Geoff Smith's music direction is ideal for the show's score of gospel songs and church hymns (although some tunes are of more recent vintage, they nonetheless add to the charm of Smoke on the Mountain), and he winningly accompanies the onstage actor/musicians on the piano.

Galen Fott's warmly paternal performance as Burl leads the cast with benevolence and authority and conducts the family's hilarity and hijinks that ensue over two-and-a-half hours with finesse. Matthew Carlton, easily one of Nashville theatre's most prolific and beloved performers, creates an Uncle Stanley who exudes familial love and earns respect in the process.

Review: Presented in the Perfect Setting, Studio Tenn's SMOKE ON THE MOUNTAIN Will Revive Your Spirit
Douglas Waterbury-Tieman as Dennis Sanders

Melissa Silengo, as the non-singing June Sanders, puts her estimable talents on full display, delivering what is a deliciously spirited comic performance that never once goes over-the-top. As the twins, Charlotte Myhre Shealey is terrific as Denise and when she is given her moment at center stage (or center altar, more like) she keeps attention riveted to her well-conceived portrayal. Douglas Waterbury-Tieman, the multi-talented actor/musician/playwright and composer, is a terrific Dennis, easily exuding the character's shyness at one moment, then bringing the house down with evangelistic fervor the next.

Curtis Reed, yet another one of the region's most versatile and adept actors, plays the oftentimes overbearing Rev. Oglethorpe with a sincerity that is certain to win over the audience's affections by the time the plate is passed around for the love offering.

Review: Presented in the Perfect Setting, Studio Tenn's SMOKE ON THE MOUNTAIN Will Revive Your Spirit
Megan Murphy Chambers as Vera Sanders

Finally, as the family matriarch, Megan Murphy Chambers delivers yet another commanding performance, one that is made more compelling by her deft blend of humor, pathos and motherly concern. Is there anything this amazing actor cannot do or any character she cannot play? So far, during her storied career on local stages, she has shown so much versatility and aplomb that any role can find its place in her wheelhouse. In Murphy Chambers' Vera, I was able to see glimpses of virtually every strong and loving Southern woman with whom I've come in contact in my lifetime.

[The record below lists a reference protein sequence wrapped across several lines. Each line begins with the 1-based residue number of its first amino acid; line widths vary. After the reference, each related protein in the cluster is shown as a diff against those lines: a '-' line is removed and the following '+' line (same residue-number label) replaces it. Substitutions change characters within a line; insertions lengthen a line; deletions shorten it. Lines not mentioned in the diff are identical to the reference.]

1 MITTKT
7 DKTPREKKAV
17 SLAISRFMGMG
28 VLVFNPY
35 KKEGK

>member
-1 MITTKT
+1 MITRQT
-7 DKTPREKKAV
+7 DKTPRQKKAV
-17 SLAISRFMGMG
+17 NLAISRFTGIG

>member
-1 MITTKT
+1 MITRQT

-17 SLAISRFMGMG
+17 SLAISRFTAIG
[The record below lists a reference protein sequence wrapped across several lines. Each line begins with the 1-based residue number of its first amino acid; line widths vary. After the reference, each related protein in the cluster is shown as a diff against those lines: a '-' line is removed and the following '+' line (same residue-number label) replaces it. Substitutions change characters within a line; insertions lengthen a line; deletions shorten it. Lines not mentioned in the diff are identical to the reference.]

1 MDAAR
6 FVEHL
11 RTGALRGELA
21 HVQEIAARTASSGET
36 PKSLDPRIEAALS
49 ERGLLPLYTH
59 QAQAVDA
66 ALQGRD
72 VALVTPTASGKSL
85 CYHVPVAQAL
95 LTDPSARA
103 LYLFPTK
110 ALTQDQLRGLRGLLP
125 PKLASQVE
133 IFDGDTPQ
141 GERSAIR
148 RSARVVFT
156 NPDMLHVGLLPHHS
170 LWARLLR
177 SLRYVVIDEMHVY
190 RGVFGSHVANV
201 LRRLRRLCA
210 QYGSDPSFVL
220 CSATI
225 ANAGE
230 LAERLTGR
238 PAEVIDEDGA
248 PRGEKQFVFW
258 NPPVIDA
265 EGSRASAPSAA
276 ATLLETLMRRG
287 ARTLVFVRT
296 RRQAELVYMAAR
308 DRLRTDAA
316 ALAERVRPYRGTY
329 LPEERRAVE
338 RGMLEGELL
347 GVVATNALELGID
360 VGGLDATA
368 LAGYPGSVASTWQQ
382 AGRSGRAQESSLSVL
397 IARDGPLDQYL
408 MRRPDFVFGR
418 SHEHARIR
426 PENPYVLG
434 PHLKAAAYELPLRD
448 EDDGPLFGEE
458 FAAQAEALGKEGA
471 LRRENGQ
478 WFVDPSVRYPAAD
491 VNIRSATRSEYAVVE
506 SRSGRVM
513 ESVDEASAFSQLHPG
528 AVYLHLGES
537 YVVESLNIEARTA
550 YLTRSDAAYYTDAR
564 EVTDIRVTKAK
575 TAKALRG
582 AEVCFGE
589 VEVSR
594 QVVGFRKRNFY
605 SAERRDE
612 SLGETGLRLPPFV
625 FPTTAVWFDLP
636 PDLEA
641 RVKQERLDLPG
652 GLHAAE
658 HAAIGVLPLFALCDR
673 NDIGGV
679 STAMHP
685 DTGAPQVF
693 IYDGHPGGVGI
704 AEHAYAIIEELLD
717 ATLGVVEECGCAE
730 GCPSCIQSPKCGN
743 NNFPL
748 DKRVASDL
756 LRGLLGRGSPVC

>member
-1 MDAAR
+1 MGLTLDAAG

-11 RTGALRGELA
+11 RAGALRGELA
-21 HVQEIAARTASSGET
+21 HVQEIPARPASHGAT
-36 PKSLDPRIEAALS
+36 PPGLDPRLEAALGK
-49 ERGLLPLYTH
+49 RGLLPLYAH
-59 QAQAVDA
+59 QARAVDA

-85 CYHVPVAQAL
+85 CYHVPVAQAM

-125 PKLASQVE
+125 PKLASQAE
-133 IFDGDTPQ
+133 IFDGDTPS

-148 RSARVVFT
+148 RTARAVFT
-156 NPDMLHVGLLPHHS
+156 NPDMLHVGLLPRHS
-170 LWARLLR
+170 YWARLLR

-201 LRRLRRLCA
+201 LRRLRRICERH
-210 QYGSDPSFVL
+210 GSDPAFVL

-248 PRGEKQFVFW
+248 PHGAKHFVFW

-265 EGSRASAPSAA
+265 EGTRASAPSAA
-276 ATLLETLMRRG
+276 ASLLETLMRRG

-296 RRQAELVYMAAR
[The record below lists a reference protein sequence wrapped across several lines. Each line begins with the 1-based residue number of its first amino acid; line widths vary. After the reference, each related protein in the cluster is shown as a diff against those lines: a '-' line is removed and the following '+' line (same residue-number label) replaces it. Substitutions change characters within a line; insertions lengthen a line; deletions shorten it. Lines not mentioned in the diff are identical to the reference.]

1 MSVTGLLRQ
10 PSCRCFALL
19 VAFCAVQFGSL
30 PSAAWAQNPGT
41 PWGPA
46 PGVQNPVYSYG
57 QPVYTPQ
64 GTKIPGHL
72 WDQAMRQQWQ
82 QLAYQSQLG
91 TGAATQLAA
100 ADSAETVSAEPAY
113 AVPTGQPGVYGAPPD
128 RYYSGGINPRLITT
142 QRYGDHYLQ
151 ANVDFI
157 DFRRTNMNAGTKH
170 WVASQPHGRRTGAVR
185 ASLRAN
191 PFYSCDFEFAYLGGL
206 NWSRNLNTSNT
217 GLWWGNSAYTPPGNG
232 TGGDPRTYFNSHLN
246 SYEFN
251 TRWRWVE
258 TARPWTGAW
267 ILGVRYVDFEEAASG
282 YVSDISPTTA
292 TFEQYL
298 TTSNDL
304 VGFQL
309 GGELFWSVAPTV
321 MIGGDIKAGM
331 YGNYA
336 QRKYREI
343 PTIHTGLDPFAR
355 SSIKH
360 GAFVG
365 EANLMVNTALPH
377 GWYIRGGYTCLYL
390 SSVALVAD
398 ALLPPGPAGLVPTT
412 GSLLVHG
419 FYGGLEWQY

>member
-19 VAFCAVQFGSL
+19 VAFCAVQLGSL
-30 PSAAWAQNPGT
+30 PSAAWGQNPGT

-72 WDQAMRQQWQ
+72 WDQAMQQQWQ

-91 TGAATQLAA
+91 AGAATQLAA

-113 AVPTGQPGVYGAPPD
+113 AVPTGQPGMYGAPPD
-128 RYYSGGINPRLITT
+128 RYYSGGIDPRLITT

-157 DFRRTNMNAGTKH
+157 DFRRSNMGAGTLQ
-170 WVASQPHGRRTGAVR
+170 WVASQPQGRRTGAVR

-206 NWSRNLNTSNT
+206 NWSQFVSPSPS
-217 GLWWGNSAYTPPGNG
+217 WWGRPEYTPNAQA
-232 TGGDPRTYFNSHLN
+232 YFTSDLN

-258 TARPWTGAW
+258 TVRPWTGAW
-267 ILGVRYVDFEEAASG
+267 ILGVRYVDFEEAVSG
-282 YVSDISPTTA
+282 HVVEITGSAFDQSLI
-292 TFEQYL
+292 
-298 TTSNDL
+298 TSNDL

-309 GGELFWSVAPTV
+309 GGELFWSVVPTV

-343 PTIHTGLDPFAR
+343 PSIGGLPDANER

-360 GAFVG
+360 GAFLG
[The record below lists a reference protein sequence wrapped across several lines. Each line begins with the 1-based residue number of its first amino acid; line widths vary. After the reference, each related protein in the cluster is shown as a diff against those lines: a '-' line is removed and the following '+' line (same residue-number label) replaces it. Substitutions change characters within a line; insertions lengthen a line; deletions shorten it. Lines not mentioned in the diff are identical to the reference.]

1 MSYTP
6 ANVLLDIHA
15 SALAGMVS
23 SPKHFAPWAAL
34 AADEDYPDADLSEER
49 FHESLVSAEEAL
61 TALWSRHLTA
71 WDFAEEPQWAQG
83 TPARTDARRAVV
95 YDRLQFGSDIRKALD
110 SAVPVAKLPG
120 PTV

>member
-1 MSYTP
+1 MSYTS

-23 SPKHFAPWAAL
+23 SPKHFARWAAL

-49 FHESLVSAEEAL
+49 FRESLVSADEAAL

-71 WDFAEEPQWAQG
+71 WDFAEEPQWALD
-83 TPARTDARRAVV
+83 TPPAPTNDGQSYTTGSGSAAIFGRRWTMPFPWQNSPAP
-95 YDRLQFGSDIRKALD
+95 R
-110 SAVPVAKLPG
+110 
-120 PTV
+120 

Lauren Terry-McCall's costumes for the actors are picture-perfect clothes from the 1930s that most assuredly help them find their characters, and Marlee Shelton's period-appropriate props are noteworthy. Landy Fink and Jade Moreno, the production's wig stylists, make certain that the women of the ensemble look like they just stepped out of a small-town beauty shop in some good Christian woman's house.

Review: Presented in the Perfect Setting, Studio Tenn's SMOKE ON THE MOUNTAIN Will Revive Your Spirit You might think, after almost 28 years since that first production I saw in 1995 (and with my church-going days pretty much over -- except for when there is a new revival of Smoke on the Mountain, A Sanders Family Christmas or Smoke on the Mountain Homecoming to review), I might grow tired of the show. Yet, somehow I always am able to find my spirit revived by the Sanders Family, leaving me to wonder if my faith might even be restored after I leave their presence. There's just something about these characters, their stories and their songs that tug at my heart and remind me of so many people - my people -- I love who are no longer with us on this temporal plane. And with childlike wonder, I can almost believe again.

Smoke on the Mountain. Book by Connie Ray. Conceived by Alan Bailey. Musical arrangements by Mike Craver and Mark Hardwick. Directed by Everett Tarlton. Musical direction by Geoff Smith. Staged managed by Cecilia Lighthall. Presented by Studio Tenn at The Historic Sanctuary of The First United Methodist Church, Franklin. Through April 2. For further details, go to www.studiotenn.org. Running time: 2 hours, 30 minutes (with a 15-minute intermission).